Dementia rates show signs of falling in US and Europe

There is growing evidence that the dementia crisis may not be as bad as first feared. A study suggests the proportion of elderly people developing dementia is falling in the US, backing up similar findings in Europe. Data from 21,057 people over the age of 65 in the US showed the proportion with dementia fell from 11.6% in 2000 to 8.8% in 2012.
The findings were published in the journal JAMA Internal Medicine. There is a suggestion that higher levels of education are protecting the brain from the disease. One expert said the results were "incredibly important for the world".
Similar studies in Europe, published in the Lancet Neurology last year, suggested dementia rates had fallen in the UK and among Spanish men and had stabilised in other European countries.
Prof Kenneth Langa, who conducted the latest study at the University of Michigan, said: "Our results add to a growing body of evidence that this decline in dementia risk is a real phenomenon, and that the expected future growth in the burden of dementia may not be as extensive as once thought."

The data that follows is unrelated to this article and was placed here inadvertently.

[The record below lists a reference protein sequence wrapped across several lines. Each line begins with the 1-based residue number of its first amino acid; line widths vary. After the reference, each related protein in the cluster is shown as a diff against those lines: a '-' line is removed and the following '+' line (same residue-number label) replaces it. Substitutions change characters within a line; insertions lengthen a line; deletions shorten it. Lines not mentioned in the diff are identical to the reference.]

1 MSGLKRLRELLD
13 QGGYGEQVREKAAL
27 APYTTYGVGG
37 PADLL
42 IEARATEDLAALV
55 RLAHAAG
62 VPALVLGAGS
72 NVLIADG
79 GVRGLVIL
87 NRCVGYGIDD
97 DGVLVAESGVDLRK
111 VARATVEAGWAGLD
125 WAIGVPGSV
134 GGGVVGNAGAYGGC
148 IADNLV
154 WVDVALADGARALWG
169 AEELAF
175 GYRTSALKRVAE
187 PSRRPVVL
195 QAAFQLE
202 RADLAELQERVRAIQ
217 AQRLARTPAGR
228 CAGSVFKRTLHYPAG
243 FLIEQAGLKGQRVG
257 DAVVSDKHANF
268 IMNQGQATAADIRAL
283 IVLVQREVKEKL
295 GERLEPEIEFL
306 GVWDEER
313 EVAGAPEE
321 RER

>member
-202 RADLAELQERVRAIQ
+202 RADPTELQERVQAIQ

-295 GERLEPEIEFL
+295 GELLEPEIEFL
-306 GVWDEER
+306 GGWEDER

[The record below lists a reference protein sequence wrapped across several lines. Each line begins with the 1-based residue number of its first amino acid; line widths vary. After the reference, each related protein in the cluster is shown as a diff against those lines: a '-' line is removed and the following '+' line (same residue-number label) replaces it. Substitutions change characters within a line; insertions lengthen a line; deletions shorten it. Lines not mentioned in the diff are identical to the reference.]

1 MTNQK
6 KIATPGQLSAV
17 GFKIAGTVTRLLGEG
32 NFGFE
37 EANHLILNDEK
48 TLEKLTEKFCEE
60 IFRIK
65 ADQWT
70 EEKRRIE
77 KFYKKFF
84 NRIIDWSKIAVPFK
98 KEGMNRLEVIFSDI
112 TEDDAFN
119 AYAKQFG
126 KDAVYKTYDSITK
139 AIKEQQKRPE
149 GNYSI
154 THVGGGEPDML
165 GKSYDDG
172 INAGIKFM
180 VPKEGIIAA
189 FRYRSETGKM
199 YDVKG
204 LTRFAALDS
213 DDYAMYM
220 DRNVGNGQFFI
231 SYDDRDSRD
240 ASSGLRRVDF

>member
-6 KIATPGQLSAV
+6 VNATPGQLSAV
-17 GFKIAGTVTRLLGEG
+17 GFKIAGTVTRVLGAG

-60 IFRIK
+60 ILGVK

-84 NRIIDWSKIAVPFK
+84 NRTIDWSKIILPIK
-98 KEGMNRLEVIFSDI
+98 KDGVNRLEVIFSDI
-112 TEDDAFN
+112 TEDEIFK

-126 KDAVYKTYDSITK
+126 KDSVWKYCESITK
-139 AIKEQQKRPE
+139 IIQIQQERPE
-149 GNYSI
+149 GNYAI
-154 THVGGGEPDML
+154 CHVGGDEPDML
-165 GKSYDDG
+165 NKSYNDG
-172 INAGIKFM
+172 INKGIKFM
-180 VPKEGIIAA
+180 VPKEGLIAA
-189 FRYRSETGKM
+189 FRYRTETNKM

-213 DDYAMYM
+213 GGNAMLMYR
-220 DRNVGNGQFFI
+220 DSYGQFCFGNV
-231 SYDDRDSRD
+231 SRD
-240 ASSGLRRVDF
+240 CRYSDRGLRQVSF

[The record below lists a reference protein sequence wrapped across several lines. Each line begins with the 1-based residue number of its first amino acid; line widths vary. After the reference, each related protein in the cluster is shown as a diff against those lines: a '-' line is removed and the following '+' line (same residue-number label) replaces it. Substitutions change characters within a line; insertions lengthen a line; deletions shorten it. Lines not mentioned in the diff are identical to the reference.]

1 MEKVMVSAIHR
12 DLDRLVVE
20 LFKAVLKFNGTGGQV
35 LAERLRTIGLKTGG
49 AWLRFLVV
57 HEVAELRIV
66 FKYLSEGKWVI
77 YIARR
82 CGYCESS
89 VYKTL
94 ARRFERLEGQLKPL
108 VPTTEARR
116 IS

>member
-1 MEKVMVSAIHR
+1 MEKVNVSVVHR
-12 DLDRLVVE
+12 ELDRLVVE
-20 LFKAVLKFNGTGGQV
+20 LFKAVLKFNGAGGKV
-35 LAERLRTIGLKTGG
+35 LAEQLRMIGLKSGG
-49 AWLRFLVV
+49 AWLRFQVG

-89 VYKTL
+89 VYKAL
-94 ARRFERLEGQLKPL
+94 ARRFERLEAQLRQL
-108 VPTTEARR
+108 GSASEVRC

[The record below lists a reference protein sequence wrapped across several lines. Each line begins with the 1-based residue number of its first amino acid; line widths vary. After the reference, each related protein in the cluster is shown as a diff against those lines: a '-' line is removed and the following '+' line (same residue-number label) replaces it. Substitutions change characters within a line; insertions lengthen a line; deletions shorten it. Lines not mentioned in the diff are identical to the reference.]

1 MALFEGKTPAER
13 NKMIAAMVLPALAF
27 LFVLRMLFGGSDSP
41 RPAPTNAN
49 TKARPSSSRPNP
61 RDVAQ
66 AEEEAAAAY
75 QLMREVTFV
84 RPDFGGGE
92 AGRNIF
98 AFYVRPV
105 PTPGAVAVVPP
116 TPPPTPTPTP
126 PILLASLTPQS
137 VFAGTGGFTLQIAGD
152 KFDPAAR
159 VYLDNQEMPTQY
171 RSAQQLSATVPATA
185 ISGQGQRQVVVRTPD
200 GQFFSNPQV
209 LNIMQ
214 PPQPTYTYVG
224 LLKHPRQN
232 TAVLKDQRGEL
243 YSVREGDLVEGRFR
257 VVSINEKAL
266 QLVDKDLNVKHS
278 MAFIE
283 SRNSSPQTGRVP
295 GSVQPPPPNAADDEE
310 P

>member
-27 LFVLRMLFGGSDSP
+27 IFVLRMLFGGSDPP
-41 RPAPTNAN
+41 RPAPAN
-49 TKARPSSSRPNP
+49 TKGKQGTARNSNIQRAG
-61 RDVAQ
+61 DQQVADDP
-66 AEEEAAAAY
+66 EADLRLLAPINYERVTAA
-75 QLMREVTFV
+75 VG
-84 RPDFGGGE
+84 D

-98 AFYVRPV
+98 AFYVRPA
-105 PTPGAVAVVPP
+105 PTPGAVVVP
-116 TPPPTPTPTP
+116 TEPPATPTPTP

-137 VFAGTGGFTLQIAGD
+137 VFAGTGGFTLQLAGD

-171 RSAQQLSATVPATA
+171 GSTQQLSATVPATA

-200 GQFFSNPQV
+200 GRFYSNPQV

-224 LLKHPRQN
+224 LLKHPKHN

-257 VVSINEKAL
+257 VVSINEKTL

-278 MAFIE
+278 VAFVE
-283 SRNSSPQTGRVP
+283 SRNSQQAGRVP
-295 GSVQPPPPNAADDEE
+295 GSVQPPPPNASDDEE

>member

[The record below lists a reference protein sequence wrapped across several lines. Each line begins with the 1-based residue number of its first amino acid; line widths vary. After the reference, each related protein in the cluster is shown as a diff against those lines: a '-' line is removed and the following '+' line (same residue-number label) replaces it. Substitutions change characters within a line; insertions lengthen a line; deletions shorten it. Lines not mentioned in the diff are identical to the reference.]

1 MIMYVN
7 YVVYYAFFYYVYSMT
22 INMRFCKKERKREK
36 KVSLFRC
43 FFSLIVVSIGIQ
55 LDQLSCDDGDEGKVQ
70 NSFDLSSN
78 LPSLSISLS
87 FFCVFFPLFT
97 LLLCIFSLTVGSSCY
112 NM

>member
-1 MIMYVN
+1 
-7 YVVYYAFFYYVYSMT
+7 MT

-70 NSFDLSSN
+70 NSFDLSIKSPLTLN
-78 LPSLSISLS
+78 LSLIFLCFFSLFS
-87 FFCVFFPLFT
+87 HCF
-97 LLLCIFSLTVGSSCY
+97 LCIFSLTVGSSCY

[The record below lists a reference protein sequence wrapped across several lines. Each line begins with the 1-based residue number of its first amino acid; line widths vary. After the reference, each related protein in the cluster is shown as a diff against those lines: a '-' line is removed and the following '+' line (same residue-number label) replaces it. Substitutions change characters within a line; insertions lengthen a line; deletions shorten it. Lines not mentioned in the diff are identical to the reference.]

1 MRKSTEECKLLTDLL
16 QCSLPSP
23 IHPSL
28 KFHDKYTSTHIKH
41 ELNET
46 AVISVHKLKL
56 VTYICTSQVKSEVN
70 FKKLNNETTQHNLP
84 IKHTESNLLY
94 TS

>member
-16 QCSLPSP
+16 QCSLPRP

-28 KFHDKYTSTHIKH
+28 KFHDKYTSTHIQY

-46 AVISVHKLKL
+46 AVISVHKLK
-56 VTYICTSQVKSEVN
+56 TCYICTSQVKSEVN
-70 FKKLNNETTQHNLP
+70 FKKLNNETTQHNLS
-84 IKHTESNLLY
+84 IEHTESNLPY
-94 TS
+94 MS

The slow decline in brain function is irreversible – there are no drugs or treatments – so finding ways of preventing the condition is hugely important.
Education has long been suspected to play a role, and the study found that while the dementia rate fell, the average time older adults had spent in school or university increased from 11.8 years in 2000 to 12.7 years in 2012.
It is possible that the mental challenge of education helps protect brain cells from dying later in life, or that once neurons start to die, education helps the rest of the brain rewire and compensate to prevent the symptoms of dementia appearing.
However, the number of people affected could still soar. The falling rate could be overwhelmed by the rising numbers of people living into old age. Despite a falling dementia rate, the disease still became the biggest killer in England and Wales last year.
There are also fewer people dying from other diseases, as well as changes to the way deaths are being recorded that move dementia up the rankings.
Hilary Evans, the chief executive of Alzheimer’s Research UK, said the latest study was a cause for "optimism" but dementia remained the "greatest medical challenge".